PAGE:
BUFFALO, N.Y. (WIVB) – The first blood test to help doctors diagnose traumatic brain injuries has won FDA approval. But, doctors in Buffalo want to make it clear: You wont be able to get a blood test to diagnose a concussion.

This test doesn’t detect concussions and the approval won’t immediately change how patients are treated. But doctors say this blood test is a big deal because it opens the door to pursuing this type of technology and perhaps finding a test for concussions down the road.

Its a race in the medical and biotech worlds to find a diagnostic test for concussions. You cant see a concussion on an MRI or cat scan, according to Dr. John Leddy with University at Buffalo Jacobs School of Medicine. 
He said, “Everybody is looking for a bio-marker for a concussion, because it’s a clinical diagnosis which means sometimes that’s hard to make. There is no blood test for concussions, I want to make that clear this blood test is very specific for brain bleeding.”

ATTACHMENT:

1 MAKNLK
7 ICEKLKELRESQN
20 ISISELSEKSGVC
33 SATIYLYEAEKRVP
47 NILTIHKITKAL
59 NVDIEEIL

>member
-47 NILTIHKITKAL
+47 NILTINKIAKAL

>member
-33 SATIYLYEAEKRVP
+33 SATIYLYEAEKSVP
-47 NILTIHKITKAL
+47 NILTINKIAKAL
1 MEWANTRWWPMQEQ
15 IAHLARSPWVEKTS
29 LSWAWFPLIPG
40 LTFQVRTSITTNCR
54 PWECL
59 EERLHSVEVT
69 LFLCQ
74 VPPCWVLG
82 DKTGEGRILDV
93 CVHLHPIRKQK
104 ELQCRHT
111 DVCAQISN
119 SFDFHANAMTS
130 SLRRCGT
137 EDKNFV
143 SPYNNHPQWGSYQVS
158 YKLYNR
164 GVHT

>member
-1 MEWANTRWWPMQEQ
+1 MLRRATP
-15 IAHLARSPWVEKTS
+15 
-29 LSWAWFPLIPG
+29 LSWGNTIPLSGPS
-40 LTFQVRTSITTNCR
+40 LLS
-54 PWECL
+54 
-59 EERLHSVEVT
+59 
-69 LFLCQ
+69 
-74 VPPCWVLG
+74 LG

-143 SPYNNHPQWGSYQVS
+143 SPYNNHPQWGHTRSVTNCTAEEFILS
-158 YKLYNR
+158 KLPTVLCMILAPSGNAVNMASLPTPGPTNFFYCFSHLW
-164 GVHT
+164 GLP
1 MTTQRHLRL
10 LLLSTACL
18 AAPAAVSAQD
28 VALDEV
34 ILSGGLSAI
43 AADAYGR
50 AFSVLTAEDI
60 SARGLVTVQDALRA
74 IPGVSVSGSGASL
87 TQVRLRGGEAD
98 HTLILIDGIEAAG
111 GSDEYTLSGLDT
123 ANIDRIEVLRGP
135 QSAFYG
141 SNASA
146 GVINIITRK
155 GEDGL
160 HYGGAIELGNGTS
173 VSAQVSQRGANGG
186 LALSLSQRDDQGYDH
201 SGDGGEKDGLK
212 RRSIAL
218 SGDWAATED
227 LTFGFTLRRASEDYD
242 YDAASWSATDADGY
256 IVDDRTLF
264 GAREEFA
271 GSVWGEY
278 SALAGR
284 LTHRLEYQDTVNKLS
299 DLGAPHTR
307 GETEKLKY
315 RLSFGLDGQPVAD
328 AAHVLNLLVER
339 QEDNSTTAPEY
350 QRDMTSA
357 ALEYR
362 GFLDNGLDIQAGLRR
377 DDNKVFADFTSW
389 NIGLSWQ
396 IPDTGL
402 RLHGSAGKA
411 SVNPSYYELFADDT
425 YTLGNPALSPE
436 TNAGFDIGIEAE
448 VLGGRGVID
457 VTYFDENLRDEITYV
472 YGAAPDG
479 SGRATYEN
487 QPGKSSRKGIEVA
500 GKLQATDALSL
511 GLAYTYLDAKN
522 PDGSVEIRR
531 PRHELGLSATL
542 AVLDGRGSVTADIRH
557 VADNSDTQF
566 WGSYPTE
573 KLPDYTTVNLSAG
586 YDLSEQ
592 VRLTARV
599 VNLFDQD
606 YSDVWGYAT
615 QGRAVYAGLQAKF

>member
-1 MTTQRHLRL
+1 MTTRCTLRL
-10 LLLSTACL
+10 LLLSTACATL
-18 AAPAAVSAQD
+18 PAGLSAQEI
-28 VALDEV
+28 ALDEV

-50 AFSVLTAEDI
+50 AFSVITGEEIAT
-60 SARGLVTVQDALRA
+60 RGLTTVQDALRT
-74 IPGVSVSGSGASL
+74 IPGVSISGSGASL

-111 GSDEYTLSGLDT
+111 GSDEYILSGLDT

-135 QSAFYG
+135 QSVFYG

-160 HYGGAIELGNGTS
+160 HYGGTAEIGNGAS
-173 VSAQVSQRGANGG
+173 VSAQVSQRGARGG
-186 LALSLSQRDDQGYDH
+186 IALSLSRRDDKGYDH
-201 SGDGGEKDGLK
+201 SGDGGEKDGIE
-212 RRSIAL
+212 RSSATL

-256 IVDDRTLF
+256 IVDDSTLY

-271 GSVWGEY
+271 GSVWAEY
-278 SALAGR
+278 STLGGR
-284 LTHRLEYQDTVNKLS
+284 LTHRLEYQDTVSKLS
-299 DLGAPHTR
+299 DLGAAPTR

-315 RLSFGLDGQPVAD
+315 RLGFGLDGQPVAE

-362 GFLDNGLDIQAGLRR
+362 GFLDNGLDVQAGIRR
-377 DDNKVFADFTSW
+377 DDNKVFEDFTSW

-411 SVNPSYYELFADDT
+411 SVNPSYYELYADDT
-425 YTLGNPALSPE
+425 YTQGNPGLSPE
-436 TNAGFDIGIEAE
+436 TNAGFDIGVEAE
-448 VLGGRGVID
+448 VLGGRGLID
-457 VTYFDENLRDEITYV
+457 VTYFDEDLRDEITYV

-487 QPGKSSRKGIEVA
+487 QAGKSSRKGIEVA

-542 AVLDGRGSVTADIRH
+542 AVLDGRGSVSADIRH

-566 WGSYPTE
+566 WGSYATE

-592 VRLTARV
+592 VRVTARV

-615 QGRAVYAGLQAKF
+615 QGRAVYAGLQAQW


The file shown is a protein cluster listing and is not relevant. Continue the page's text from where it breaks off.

The FDA approved test called, “The Banyan Brain Trauma Indicator” can detect two proteins in the brain that can leak into your bloodstream after a blow to the head.
The test is effective within 12 hours of an injury.
Traumatic brain injuries affect an estimated 10 million people globally each year. At least 2 million of them are treated in U.S. Emergency rooms. They often get CT scans to detect bleeding. And the scans expose patients to radiation.
“So we don’t want to use radiation on children or anyone, unless it’s absolutely necessary. Unless the test is going to make a difference, and I think in some cases, this blood test could help make that decision.”
Dr. Leddy says reducing unnecessary radiation exposure is great. But, he’s concerned about how this could be handled in an emergency room. “It would be concerning if someone went to the emergency room with obvious signs of a concussion, and they left thinking they didn’t have one because a blood test was negative.”
But Dr. Leddy says getting the green light from the FDA is a step towards finding a test for concussions, it’s just years down the road.
“If we had a blood test that showed a marker that was very specific for concussion,s that could be obtained, say right away, within minutes, that would be useful. But this is not that test.”
Dr. Leddy also questions whether this test will save money or resources. It’s not clear just how expensive the blood test will be. He says it may take time, perhaps years, until we learn whether it will reduce the number of CT scans, or will it contribute to higher medical care costs.